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Fake News vs. Real News: Fake News vs. Real News

Fake News

Many Americans Believe Fake News Causes Confusion

The Pew Research Center reports that about two-in-three U.S. adults (64%) say fabricated news stories cause a great deal of confusion about the basic facts of current issues and events.

Surprisingly, nearly a quarter of Americans say they have shared fake political news online knowingly or unknowingly.

Read or download the full report at the Pew Research Center for Journalism & Media.

Stanford History Education Group Study

Evidence from a 2016 study by the Stanford History Education Group indicates "digital natives" are easily duped when evaluating credible information on the internet. See the Executive Summary.

How to Spot Fake News from FactCheck.org

How to Recognize A Fake News Story

The Huffington Post 11/27/2016

What Makes A News Story Fake?

Used with permission from "Fake News," University of Indiana East Library.

Reuters Institute Digital News Report 2017

NEW RESEARCH! The sixth annual report explores the changing environment around news across countries. Key findings include:

  • Only a quarter (24%) of respondents think social media do a good job in separating fact from fiction, compared to 40% for the news media. Qualitative data suggest that users feel the combination of a lack of rules and viral algorithms are encouraging low quality and ‘fake news’ to spread quickly.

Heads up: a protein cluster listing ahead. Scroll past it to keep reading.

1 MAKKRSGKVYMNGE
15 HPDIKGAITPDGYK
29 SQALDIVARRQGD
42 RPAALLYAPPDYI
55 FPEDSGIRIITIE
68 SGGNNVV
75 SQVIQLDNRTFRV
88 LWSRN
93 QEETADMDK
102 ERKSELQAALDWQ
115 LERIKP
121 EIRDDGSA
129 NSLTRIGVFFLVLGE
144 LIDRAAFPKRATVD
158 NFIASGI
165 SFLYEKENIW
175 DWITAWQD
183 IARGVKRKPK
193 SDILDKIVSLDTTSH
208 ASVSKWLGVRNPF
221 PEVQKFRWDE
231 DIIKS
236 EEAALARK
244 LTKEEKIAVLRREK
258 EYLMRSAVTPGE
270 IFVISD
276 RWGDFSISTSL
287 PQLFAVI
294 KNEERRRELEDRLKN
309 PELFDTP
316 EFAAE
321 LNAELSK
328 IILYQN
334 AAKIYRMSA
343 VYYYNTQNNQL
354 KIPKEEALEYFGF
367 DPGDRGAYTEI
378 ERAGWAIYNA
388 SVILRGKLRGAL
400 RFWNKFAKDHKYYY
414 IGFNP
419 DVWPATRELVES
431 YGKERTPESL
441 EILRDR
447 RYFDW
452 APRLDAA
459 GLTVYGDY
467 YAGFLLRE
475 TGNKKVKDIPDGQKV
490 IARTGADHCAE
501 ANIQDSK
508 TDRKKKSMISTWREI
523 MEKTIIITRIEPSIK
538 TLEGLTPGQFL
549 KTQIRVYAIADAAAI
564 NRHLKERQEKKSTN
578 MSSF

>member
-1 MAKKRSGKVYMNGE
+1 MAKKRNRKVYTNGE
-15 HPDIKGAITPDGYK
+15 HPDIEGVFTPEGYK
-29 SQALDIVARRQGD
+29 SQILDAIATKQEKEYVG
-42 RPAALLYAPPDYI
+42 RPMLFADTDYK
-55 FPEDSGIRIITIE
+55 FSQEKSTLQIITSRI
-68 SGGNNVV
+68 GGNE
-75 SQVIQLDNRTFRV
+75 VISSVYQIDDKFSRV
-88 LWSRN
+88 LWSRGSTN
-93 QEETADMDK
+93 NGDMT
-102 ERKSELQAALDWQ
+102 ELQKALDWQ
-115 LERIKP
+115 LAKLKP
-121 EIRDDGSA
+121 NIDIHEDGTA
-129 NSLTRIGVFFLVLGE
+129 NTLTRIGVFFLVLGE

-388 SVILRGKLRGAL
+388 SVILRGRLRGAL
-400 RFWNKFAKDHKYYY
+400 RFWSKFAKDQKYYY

• There are wide variations in trust across the 36 countries in the sample. The proportion that says they trust the news is highest in Finland (62%), but lowest in Greece and South Korea (23%).
  • In most countries, a strong connection between distrust in the media and perceived political bias was found. This is particularly true in countries with high levels of political polarization like the United States, Italy, and Hungary.
  • Almost a third of the sample (29%) say they often or sometimes avoid the news. For many, this is because it can have a negative effect on mood. For others, it is because they can’t rely on news to be true.

News Literacy Education

"The Smell Test: In the era of fake news, Librarians are our best hope" by Linda Jacobson, School Library Journal. Jan2017, Vol. 63 Issue 1, p24-28. 

News Literacy Project is a nonpartisan national education nonprofit that works with educators and journalists to teach middle school and high school students how to sort fact from fiction in the digital age.

Center for News Literacy at Stoney Brook University School of Journalism. 

Librarian

Mary Hickey
M-Thu afternoon/evening
La Plata Campus Library
301-934-7626
mhickey@csmd.edu

American Library Association